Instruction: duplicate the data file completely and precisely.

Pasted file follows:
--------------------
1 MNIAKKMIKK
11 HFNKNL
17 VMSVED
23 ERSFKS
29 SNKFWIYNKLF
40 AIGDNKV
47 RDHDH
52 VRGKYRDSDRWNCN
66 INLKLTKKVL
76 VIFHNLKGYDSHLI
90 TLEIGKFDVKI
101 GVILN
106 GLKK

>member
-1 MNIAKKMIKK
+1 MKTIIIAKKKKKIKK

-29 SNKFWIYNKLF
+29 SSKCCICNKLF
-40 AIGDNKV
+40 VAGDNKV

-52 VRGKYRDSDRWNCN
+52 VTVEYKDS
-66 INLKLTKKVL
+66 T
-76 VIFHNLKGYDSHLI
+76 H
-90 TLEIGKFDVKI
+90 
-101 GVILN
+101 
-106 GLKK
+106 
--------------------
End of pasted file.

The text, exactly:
1 MNIAKKMIKK
11 HFNKNL
17 VMSVED
23 ERSFKS
29 SNKFWIYNKLF
40 AIGDNKV
47 RDHDH
52 VRGKYRDSDRWNCN
66 INLKLTKKVL
76 VIFHNLKGYDSHLI
90 TLEIGKFDVKI
101 GVILN
106 GLKK

>member
-1 MNIAKKMIKK
+1 MKTIIIAKKKKKIKK

-29 SNKFWIYNKLF
+29 SSKCCICNKLF
-40 AIGDNKV
+40 VAGDNKV

-52 VRGKYRDSDRWNCN
+52 VTVEYKDS
-66 INLKLTKKVL
+66 T
-76 VIFHNLKGYDSHLI
+76 H
-90 TLEIGKFDVKI
+90 
-101 GVILN
+101 
-106 GLKK
+106 